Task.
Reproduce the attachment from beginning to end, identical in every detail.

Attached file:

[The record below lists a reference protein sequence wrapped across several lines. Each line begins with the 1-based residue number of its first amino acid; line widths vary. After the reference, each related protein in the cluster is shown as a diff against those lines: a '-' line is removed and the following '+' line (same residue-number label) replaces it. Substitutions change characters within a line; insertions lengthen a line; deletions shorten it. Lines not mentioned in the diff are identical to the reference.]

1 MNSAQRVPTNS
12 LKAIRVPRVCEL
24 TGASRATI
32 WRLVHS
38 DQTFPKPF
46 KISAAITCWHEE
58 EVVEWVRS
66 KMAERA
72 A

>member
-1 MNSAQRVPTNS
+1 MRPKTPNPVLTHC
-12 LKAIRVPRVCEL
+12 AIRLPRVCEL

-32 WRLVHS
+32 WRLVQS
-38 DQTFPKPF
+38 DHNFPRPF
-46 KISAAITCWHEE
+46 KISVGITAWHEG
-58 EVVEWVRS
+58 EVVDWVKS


[The record below lists a reference protein sequence wrapped across several lines. Each line begins with the 1-based residue number of its first amino acid; line widths vary. After the reference, each related protein in the cluster is shown as a diff against those lines: a '-' line is removed and the following '+' line (same residue-number label) replaces it. Substitutions change characters within a line; insertions lengthen a line; deletions shorten it. Lines not mentioned in the diff are identical to the reference.]

1 MNSAQRVPTNS
12 LKAIRVPRVCEL
24 TGASRATI
32 WRLVHS
38 DQTFPKPF
46 KISAAITCWHEE
58 EVVEWVRS
66 KMAERA
72 A

>member
-1 MNSAQRVPTNS
+1 MRPKTPNPVLTHC
-12 LKAIRVPRVCEL
+12 AIRLPRVCEL

-32 WRLVHS
+32 WRLVQS
-38 DQTFPKPF
+38 DHNFPRPF
-46 KISAAITCWHEE
+46 KISVGITAWHEG
-58 EVVEWVRS
+58 EVVDWVKS